No Knockoffs, No "Perfection": Jenna Lyons Set The Bar High For Mass Retailers

Late afternoon on Monday, Business of Fashion broke the news that Jenna Lyons and J.Crew had parted ways after an unheard-of 26 years together. Lyons' rags-to-riches story was often repeated: Growing up gawky with a genetic skin and teeth disorder that propelled her love of fashion, she joined the company on the ground floor as an assistant designer straight out of college. By 2003, Lyons was the Vice President of Women’s Design, working with the newly appointed Mickey Drexler who had grand plans to grow the company from a mall-friendly outfitter known mostly for its utilitarian catalog to a retail sensation. In the time between 2003 and yesterday, Lyons was responsible for J.Crew’s fashion bona fides, making its seasonal collection presentation at Fashion Week a must-attend, confirming trends and setting others, while becoming an industry celebrity in her own right. As a result, the brand had as much cache as Céline or Alexander Wang — a rarity for mass retailers, especially those that didn’t earn their prominence by knocking off luxury designers.
The J.Crew that Jenna Lyons built defined how women dressed from the mid-2000s to the mid-2010s. There is no debating it. The look was exuberant and optimistic, prioritizing how you put something together as much as the clothes you were working with in the first place. Signature moves included cuffing your shirt at the elbow or tucking in your tee with just one hand (and slightly off-center); wearing your button-ups with big costume jewelry; turning up the collar of your blazer to expose its lining. That J.Crew look — unwashed wispy up-dos or tight low buns worn with a bright lip and just mascara — became the stateside equivalent of French-girl style. It was our stars-and-stripes version of can’t-give-a-fuck glamour. These were tips for the everywoman who didn’t mind that her clothes reflected the fact that she actually lived in them (and had a good time doing so). It’s incredibly rare for a mass mall retailer to slash at the idea of perfection and celebrate the beauty of always looking slightly undone. J.Crew told us that a wrinkle, a risk, or a rule broken were bigger keys to style than owning the “right” things.
It’s worth noting that Lyons did not invent the chunky, rhinestone-encrusted necklace, or come up with the concept of color-blocking — both massive trends that her name is forever attached to. She was also not the first person to pair sparkly heels with distressed denim, graphic tees with pencil skirts, nor camo with sequins. But, Lyons will forever be synonymous with this brand of styling not because she did it first or did it most artfully, but because she did it in a way that was so fun and effortless it made you believe you could do it, too.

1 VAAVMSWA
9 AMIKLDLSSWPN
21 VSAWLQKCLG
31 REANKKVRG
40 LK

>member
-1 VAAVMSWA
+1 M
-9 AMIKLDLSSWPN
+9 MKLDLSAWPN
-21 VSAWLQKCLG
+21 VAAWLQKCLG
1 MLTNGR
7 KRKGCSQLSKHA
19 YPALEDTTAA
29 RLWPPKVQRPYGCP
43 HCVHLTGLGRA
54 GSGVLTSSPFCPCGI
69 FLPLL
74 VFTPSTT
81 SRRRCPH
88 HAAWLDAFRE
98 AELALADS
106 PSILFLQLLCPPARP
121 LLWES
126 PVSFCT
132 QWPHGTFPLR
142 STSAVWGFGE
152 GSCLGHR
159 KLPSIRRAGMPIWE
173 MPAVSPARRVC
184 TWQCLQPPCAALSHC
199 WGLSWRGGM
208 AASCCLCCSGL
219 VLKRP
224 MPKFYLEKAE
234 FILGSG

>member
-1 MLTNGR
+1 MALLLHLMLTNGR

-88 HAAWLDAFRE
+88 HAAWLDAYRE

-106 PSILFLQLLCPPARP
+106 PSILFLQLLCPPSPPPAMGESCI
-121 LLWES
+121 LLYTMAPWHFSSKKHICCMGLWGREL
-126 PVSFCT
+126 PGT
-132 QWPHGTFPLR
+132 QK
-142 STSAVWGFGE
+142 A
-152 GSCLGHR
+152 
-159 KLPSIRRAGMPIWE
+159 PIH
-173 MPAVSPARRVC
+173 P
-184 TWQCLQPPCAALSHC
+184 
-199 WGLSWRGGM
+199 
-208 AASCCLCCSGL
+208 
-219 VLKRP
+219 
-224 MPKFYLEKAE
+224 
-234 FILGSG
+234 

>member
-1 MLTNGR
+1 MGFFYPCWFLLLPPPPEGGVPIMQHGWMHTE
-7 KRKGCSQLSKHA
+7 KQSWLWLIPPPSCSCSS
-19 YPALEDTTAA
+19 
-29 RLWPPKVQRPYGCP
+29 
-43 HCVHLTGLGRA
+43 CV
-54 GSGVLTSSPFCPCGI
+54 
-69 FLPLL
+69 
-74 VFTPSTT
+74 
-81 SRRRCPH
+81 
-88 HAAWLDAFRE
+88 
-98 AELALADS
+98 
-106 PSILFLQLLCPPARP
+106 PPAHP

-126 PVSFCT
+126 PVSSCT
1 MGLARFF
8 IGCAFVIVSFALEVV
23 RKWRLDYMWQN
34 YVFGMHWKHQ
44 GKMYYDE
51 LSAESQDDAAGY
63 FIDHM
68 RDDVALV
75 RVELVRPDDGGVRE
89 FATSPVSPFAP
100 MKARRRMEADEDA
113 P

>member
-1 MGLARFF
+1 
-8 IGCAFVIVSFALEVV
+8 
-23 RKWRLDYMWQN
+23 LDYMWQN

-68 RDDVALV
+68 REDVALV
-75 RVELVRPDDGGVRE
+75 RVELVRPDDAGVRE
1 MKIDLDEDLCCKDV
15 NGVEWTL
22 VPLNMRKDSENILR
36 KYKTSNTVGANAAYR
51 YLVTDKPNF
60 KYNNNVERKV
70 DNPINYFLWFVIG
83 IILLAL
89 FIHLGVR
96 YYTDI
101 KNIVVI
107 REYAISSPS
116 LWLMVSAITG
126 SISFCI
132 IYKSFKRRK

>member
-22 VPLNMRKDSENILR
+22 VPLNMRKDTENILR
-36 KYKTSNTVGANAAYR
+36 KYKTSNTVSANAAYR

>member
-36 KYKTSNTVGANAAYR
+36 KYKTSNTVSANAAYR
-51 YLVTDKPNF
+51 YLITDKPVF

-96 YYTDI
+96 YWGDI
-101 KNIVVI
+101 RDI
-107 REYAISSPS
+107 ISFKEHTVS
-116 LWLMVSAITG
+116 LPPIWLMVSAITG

That was the magic of Jenna Lyons’ J.Crew: It was Italian craftsmanship and British tailoring and a Fashion Week stamp of approval, but available at your local mall.
But, as much as fashion people loved this way of thinking and dressing, original J.Crew loyalists, those who built communities around extolling the dependability of the brand’s preppy, reliable basics, were put-off by the higher prices of its Collection pieces, and fashion-forward items not made with the average woman in mind. At the same time, J.Crew uber-fans like J.Crew Aficionada and J.Crew Is My Fav Store noticed that those smart, modest basics that originally won them over began declining in quality while prices kept creeping up. While fashion trends — always the fickle beast — have taken a turn for the more minimal, less preppy, and arguably, more cookie-cutter, J.Crew has stuck with Jenna’s magpie-meets-Mr.-Magoo vision.
“We have taken important steps to improve our performance and are confident that the team in place will continue these efforts,” Drexler stated in an official statement. Lyons’ executive creative director position will be eliminated, and J.Crew veteran Somsack Sikhounmuong (who has led womenswear under Lyons, and was formerly creative director at the J.Crew-owned Madewell), will oversee all divisions.
It’s undeniable that Lyons’ impact on American fashion — that mix-and-match, old-and-new, feminine-and-masculine, sophisticated-and-silly, high-and-low perspective — has been profound. Under Lyons, J.Crew provided the most optimistic, cheerful version of American fashion you could buy — one where an outfit could become a look by just choosing to button an extra button, or deciding to tie a sweater around your waist (or neck, or shoulders, or…). It was imaginative and resourceful and democratic in the truest sense that a fashion brand could be — J.Crew became covetable among luxury label wearers and mall shoppers alike, without tricks, forgery, or caveats. Today, you can see her version of the retailer expressed in entities as varied as Gucci, Baublebar, Man Repeller, and Zara.
It’s no surprise that news of Lyons’ departure has been covered by nearly every fashion media outlet. What does seem surprising, perhaps, is the lack of chatter among actual J.Crew consumers; a scroll through J.Crew’s Facebook page reveals just one comment about her departure, but many about the actual products (when they’re available, how appealing they are, whether J.Crew can make them shorter/longer/slimmer/bigger). It’s business as usual. In a way, that fact might be a testament of Lyons’ legacy and a reason why it was time for her to apply her vision someplace drastically different (Celebrity styling? Interiors? Magazine art direction?). Now that the Jenna Lyons philosophy is so pervasive that it’s become standard and invisible, her work (at least with the brand that got us all there) is done.

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